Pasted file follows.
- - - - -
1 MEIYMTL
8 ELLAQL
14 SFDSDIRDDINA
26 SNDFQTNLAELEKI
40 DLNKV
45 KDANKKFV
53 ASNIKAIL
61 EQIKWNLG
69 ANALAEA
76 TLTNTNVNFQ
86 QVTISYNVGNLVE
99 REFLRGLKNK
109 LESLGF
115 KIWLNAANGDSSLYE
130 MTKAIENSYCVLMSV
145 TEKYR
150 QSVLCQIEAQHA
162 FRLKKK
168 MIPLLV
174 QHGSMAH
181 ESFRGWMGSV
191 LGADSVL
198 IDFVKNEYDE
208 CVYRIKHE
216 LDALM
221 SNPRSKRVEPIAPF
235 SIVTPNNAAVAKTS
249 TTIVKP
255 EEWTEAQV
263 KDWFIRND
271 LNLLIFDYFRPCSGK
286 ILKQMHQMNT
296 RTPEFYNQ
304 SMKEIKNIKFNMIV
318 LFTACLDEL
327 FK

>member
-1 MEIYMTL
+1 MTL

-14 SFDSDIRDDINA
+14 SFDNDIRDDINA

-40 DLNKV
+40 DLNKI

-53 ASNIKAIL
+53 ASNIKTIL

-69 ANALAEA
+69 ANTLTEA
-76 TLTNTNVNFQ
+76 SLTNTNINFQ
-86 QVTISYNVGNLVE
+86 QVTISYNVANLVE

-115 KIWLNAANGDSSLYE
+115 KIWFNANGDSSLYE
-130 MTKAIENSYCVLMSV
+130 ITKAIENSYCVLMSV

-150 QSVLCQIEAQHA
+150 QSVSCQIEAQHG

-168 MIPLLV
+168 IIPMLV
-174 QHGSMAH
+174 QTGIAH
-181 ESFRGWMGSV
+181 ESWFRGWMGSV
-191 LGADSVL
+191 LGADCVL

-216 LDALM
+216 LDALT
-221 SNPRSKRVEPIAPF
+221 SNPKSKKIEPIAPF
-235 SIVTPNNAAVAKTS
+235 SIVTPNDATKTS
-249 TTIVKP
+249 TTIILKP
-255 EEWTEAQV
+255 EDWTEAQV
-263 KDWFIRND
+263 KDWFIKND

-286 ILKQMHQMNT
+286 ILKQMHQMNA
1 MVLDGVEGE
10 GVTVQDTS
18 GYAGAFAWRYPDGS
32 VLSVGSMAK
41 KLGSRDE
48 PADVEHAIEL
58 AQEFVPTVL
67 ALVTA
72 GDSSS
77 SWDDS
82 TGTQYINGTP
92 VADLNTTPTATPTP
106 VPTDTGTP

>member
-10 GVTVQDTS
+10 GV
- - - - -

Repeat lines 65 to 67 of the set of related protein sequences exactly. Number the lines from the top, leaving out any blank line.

+191 LGADCVL

-216 LDALM
+216 LDALT